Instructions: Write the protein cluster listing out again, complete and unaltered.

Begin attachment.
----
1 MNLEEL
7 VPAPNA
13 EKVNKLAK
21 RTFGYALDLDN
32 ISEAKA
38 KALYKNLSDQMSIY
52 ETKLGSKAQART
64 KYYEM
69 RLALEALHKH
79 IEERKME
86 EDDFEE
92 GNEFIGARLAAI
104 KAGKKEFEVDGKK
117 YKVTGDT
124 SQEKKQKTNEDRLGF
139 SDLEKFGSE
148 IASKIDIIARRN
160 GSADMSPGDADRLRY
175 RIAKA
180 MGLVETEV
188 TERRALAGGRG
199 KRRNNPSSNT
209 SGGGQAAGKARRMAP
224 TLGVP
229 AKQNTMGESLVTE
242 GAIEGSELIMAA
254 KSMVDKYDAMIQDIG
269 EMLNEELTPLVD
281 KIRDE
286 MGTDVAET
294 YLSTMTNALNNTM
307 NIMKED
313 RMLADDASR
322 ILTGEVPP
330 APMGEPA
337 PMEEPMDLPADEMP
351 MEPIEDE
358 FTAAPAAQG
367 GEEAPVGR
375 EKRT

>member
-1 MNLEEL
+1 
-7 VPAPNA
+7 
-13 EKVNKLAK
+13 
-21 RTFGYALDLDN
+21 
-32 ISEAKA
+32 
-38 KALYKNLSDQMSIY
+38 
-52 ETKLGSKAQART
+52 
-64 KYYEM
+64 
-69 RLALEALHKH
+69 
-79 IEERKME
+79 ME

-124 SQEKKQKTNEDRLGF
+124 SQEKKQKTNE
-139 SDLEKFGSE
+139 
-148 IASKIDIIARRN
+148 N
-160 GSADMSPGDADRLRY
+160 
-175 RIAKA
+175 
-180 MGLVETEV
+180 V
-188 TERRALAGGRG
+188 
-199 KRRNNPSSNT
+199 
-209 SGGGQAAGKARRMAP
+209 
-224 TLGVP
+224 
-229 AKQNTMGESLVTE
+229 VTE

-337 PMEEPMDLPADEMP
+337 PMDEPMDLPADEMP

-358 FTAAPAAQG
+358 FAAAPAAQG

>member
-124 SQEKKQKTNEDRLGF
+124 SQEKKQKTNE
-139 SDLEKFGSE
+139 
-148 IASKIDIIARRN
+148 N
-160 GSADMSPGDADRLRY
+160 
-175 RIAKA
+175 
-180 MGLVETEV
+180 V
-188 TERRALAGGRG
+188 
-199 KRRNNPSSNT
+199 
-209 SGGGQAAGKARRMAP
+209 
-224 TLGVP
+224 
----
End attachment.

1 MNLEEL
7 VPAPNA
13 EKVNKLAK
21 RTFGYALDLDN
32 ISEAKA
38 KALYKNLSDQMSIY
52 ETKLGSKAQART
64 KYYEM
69 RLALEALHKH
79 IEERKME
86 EDDFEE
92 GNEFIGARLAAI
104 KAGKKEFEVDGKK
117 YKVTGDT
124 SQEKKQKTNEDRLGF
139 SDLEKFGSE
148 IASKIDIIARRN
160 GSADMSPGDADRLRY
175 RIAKA
180 MGLVETEV
188 TERRALAGGRG
199 KRRNNPSSNT
209 SGGGQAAGKARRMAP
224 TLGVP
229 AKQNTMGESLVTE
242 GAIEGSELIMAA
254 KSMVDKYDAMIQDIG
269 EMLNEELTPLVD
281 KIRDE
286 MGTDVAET
294 YLSTMTNALNNTM
307 NIMKED
313 RMLADDASR
322 ILTGEVPP
330 APMGEPA
337 PMEEPMDLPADEMP
351 MEPIEDE
358 FTAAPAAQG
367 GEEAPVGR
375 EKRT

>member
-1 MNLEEL
+1 
-7 VPAPNA
+7 
-13 EKVNKLAK
+13 
-21 RTFGYALDLDN
+21 
-32 ISEAKA
+32 
-38 KALYKNLSDQMSIY
+38 
-52 ETKLGSKAQART
+52 
-64 KYYEM
+64 
-69 RLALEALHKH
+69 
-79 IEERKME
+79 ME

-124 SQEKKQKTNEDRLGF
+124 SQEKKQKTNE
-139 SDLEKFGSE
+139 
-148 IASKIDIIARRN
+148 N
-160 GSADMSPGDADRLRY
+160 
-175 RIAKA
+175 
-180 MGLVETEV
+180 V
-188 TERRALAGGRG
+188 
-199 KRRNNPSSNT
+199 
-209 SGGGQAAGKARRMAP
+209 
-224 TLGVP
+224 
-229 AKQNTMGESLVTE
+229 VTE

-337 PMEEPMDLPADEMP
+337 PMDEPMDLPADEMP

-358 FTAAPAAQG
+358 FAAAPAAQG

>member
-124 SQEKKQKTNEDRLGF
+124 SQEKKQKTNE
-139 SDLEKFGSE
+139 
-148 IASKIDIIARRN
+148 N
-160 GSADMSPGDADRLRY
+160 
-175 RIAKA
+175 
-180 MGLVETEV
+180 V
-188 TERRALAGGRG
+188 
-199 KRRNNPSSNT
+199 
-209 SGGGQAAGKARRMAP
+209 
-224 TLGVP
+224 